Financial Planning, Investment Ideas, Investment Philosophy, Uncategorized

Liquid Vs. Non-Liquid Assets: Which is Better For Investments?

liquid vs non liquid assets

You may not have chosen your investments based on what investments are “liquid” or “non-liquid,” but understanding the difference is important to your overall financial planning.

Liquid Assets

liquid vs non liquid assets

“Liquid assets” are defined as holdings that can quickly and easily be converted to cash. 

It’s easy to identify some assets as “liquid.”  Cash, for example, can immediately be accessed and used.  

Other assets are more on a continuum.  They may be “liquid,” but there’s a possibility that selling them may result in a loss.

Stocks are at the other end of the spectrum of liquid assets.  If they are listed on a major stock exchange, they can be instantly sold, but the value you receive for them will depend on many factors at the time.

In the middle of the spectrum of liquid assets are Treasury bills and bonds, corporate bonds, mutual funds, money market funds, and commodities.  As with stocks, you can convert these assets to cash quickly, but the price you receive can fluctuate.

Illiquid Assets or Non-Liquid Assets

liquid vs non liquid assets

In contrast with the ease of selling liquid assets, illiquid assets can’t quickly be converted to cash.  Examples of illiquid assets are real estate, collectibles, stock options, private equity, and intangible assets like intellectual property.

Real estate is a good example of an illiquid asset.  It’s not impossible to sell it quickly if you are willing to do so below market value, but it often takes an extended period of time to dispose of it.  As an alternative to selling real estate, you may be able to borrow against the equity you have built up, but making those arrangements can also be time-consuming.

Liquid vs. Non-Liquid Assets: A Delicate Balance

We’ve all heard the term “cash poor.”  It often refers to people who may have a significant net worth if you consider their illiquid assets but have cash flow issues because they don’t have enough cash to fund current expenses or deal with financial emergencies.

Owners of businesses often fall into this category.  A significant portion of their capital is invested in the business, leaving them with few liquid assets.

Balancing your holdings between liquid and illiquid assets can be a delicate undertaking.  You want to have enough cash to meet your needs and deal with unexpected expenses, but holding too much cash has a downside.

liquid vs non liquid assets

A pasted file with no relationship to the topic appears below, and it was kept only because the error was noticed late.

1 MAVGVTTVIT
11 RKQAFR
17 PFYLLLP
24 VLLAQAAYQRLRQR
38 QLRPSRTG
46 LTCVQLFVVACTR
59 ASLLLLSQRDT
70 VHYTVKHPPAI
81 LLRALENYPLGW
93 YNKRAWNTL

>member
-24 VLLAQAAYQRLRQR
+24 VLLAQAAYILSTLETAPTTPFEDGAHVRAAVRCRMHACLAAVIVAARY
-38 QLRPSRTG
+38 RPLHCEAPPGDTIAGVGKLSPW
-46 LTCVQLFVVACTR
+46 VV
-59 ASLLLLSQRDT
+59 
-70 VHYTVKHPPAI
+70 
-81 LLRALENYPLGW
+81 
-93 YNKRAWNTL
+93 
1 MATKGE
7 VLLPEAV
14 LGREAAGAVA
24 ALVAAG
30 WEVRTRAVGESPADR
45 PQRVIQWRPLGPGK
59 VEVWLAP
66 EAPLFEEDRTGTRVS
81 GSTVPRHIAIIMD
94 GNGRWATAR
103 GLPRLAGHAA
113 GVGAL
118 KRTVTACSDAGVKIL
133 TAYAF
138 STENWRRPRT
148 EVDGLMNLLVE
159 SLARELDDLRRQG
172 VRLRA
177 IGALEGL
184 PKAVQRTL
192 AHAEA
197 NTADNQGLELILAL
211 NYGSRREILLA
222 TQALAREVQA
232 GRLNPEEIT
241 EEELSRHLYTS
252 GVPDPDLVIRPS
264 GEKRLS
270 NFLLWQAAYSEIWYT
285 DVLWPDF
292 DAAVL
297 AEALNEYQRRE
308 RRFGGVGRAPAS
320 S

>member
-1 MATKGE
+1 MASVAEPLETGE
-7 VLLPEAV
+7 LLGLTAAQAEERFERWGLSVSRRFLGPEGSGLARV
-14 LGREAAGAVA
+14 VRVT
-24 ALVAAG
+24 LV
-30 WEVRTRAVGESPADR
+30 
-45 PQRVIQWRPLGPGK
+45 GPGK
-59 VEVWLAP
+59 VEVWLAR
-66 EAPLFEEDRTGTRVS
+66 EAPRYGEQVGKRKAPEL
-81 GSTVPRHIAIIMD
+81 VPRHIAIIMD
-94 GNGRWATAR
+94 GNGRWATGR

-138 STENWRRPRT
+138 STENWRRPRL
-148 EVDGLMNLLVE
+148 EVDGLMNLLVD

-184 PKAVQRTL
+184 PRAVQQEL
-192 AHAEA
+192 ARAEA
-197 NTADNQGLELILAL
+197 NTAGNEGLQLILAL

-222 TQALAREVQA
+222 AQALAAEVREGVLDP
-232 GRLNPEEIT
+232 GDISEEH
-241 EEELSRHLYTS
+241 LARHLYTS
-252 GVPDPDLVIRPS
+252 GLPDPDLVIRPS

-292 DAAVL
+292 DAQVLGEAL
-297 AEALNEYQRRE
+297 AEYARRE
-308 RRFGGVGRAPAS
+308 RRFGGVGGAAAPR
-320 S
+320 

As a general rule, the more liquid the asset, the less it’s likely to increase in value over time.

Cash is a good example.  Unless the return on cash keeps pace with inflation, the loss of purchasing power will erode the value of your cash holdings, especially over time.

That’s why many experts advise holding only three to six months’ worth of living expenses in cash.  If you are concerned about unexpected events like job loss, consider keeping as much as one year of expenses.

The Role of Investments

Young investors should have a significant amount invested in assets that are likely to increase in value, especially over the long term.  These investors can tolerate more risk because they have the benefit of time, which permits them to earn returns from years of compounding.

However, due to a lack of financial education or other factors, this is not happening.  According to a survey from Personal Capital, investors in their 20s have 28% of their wealth in cash, a similar percentage as investors in their 80s and 90s who don’t have the benefit of time to see their assets grow.

There are exceptions to the rule about only holding cash you need for expenses for a stated period or financial emergencies.  For example, if you need access to your assets to buy a house, purchase an interest in a business, or for similar expenses within 18 months to three years, you should keep those assets liquid and not subject them to stock market risk.

While historical precedent isn’t predictive, it’s useful to understand that it can take a significant time for stocks to recover from a major decline.  You don’t want to be in a position where you have to sell stocks at a loss to fund a planned expense.

Allocating between liquid and illiquid assets can be complex, requiring multi-factor analysis and probably the help of a financial advisor.  

But once you decide to invest in less liquid assets like stocks, analyze your tolerance and ability to take the risk, the role of fees and expenses, and the benefits of global diversification, among other factors.

Learn more about investing, and schedule an appointment with Allied Integrated Wealth.

Let us help you create a comprehensive, customized financial plan.

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